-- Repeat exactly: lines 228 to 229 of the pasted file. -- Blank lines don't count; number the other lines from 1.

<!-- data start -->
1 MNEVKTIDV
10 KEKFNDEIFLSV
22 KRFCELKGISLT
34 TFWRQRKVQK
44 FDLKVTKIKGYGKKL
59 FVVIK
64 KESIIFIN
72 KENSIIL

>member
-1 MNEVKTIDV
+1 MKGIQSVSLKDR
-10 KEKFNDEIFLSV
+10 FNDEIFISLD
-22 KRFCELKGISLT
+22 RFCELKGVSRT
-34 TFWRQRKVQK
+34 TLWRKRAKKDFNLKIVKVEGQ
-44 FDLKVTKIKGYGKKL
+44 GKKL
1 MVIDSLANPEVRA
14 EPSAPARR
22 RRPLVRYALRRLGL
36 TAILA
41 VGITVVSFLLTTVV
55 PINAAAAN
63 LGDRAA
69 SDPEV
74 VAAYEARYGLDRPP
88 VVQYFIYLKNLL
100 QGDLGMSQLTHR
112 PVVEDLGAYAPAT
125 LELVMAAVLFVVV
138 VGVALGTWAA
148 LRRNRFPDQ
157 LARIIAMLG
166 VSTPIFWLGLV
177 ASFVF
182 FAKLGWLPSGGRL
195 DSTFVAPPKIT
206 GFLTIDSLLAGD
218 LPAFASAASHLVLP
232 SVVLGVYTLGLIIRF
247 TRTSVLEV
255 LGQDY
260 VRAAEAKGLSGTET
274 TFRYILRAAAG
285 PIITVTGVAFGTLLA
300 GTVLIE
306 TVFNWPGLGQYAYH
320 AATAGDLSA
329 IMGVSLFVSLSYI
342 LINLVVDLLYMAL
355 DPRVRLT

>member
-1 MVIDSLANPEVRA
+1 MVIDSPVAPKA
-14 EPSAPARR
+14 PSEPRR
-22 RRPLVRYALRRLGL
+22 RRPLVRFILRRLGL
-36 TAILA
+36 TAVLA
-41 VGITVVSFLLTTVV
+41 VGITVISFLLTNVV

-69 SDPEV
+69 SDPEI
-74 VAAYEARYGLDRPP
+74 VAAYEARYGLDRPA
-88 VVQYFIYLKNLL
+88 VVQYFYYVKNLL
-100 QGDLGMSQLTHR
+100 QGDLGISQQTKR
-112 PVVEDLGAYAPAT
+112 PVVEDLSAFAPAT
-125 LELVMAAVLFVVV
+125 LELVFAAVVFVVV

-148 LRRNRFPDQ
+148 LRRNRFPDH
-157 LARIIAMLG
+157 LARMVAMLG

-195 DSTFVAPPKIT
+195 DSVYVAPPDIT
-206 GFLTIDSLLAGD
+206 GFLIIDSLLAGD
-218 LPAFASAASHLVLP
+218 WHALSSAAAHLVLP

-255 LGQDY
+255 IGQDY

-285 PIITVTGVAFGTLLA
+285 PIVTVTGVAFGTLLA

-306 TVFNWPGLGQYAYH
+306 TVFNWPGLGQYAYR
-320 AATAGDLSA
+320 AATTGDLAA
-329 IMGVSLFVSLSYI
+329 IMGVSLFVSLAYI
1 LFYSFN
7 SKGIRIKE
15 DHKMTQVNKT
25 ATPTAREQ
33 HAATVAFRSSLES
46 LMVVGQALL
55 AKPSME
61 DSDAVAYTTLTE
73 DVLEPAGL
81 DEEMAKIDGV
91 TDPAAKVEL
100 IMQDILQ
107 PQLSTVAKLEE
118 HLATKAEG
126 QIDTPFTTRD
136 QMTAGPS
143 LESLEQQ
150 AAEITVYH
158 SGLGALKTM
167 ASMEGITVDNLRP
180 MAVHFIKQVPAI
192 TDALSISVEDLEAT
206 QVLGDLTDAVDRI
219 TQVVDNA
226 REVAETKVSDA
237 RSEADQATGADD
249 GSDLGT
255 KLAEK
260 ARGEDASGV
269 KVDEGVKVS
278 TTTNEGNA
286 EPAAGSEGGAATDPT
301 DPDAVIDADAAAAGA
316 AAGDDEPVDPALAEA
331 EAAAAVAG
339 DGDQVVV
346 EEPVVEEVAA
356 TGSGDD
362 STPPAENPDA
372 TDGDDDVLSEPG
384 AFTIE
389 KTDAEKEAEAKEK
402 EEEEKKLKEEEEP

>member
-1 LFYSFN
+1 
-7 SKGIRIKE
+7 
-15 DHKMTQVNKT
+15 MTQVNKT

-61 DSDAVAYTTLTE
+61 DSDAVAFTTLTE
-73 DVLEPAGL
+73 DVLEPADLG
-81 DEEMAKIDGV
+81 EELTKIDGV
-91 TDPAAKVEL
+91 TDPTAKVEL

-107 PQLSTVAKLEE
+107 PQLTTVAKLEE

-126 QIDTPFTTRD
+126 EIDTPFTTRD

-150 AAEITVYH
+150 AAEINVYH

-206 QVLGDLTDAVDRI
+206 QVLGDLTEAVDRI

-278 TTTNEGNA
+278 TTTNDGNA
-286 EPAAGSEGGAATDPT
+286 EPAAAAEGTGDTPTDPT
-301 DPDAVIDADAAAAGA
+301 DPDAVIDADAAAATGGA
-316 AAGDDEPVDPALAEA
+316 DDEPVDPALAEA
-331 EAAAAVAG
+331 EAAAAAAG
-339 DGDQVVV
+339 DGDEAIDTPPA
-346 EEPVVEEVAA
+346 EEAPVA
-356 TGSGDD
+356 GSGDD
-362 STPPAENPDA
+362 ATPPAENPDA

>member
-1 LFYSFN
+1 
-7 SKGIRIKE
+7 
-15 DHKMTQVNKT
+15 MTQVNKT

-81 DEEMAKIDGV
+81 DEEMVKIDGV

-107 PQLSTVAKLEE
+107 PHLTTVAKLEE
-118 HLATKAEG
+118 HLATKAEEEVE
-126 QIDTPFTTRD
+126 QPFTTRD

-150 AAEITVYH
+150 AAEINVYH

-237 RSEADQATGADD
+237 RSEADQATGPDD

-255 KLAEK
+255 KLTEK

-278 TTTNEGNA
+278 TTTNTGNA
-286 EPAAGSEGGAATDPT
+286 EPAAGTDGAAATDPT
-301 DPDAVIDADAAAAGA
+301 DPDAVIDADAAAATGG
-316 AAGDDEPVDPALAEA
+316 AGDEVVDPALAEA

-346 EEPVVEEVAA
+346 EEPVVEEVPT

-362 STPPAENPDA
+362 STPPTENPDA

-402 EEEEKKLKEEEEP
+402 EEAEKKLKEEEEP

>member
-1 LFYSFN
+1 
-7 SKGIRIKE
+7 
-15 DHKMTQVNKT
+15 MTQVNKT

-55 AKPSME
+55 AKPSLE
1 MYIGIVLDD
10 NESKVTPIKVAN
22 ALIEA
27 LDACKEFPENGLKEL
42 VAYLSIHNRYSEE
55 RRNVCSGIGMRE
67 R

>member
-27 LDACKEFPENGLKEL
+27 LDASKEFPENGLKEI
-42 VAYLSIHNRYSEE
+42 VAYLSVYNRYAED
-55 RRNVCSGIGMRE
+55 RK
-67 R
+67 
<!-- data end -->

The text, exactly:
27 LDACKEFPENGLKEL
42 VAYLSIHNRYSEE